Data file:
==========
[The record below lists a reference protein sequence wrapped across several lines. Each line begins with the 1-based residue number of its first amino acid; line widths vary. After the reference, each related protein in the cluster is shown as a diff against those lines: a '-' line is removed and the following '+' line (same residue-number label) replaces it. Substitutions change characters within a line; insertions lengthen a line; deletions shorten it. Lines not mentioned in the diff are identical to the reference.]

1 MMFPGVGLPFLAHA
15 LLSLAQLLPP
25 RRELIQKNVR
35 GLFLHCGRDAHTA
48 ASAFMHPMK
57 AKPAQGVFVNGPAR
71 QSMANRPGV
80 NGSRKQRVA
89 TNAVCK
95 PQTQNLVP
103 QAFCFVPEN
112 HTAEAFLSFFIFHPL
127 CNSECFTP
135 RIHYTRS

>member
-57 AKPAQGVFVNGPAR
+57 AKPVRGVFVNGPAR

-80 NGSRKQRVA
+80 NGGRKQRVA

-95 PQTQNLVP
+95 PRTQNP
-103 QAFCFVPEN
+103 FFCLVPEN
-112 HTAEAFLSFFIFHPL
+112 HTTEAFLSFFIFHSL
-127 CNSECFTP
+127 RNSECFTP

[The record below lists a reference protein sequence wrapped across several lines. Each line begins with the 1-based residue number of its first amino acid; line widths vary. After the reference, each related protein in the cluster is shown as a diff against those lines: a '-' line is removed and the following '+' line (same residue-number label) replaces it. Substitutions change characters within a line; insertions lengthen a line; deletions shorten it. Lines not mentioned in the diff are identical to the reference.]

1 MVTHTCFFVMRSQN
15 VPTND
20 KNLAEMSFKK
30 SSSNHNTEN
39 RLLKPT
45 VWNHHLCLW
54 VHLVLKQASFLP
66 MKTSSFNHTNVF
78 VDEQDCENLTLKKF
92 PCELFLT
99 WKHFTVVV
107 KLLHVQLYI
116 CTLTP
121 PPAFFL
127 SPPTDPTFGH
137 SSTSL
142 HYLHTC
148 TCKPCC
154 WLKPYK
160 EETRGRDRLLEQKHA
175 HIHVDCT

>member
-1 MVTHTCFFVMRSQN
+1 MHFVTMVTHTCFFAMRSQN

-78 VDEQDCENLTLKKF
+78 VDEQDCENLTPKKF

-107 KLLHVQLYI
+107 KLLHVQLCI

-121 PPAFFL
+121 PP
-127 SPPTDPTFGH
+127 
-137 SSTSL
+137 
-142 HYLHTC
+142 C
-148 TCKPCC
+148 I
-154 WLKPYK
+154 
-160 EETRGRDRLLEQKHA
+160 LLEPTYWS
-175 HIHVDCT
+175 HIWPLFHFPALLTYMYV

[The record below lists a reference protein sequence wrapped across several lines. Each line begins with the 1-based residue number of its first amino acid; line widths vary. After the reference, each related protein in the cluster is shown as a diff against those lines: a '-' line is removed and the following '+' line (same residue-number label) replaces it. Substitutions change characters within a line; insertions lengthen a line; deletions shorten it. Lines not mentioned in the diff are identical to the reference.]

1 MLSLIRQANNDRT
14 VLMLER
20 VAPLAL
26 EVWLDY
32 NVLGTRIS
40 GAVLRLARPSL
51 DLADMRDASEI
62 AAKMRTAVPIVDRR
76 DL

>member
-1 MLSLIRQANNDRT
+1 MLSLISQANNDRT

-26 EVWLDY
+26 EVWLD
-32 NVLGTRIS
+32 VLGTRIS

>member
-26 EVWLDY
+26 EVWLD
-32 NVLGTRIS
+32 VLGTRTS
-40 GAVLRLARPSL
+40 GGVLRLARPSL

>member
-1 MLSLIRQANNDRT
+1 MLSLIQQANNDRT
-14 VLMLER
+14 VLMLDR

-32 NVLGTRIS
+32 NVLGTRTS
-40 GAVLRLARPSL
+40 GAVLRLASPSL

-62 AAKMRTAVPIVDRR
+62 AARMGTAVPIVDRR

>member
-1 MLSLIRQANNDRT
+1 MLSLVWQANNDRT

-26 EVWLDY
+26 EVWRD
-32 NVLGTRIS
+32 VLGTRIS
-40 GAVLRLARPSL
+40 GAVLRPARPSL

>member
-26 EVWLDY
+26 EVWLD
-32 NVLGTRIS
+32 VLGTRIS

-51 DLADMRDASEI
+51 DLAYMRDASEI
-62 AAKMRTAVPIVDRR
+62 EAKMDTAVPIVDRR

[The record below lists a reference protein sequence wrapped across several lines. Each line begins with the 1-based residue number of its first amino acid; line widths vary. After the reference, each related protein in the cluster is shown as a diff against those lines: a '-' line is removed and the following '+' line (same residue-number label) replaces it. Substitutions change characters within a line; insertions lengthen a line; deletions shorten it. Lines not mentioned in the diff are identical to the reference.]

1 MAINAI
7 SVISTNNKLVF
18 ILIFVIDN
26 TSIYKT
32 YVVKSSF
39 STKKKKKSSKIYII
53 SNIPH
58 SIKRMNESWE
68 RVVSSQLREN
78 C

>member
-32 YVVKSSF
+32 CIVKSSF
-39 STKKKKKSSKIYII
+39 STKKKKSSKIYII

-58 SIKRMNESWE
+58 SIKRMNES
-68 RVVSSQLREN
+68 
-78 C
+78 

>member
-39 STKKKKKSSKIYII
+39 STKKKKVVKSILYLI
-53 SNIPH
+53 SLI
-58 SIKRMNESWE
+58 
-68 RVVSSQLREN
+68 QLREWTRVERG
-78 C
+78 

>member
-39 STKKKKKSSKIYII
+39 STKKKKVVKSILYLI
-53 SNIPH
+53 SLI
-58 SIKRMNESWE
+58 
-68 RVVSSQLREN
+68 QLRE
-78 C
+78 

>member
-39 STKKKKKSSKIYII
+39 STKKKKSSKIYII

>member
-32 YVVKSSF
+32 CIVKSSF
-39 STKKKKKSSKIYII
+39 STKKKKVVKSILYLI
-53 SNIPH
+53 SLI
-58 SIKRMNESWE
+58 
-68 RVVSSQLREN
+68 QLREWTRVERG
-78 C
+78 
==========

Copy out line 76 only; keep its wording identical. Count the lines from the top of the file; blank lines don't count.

14 VLMLER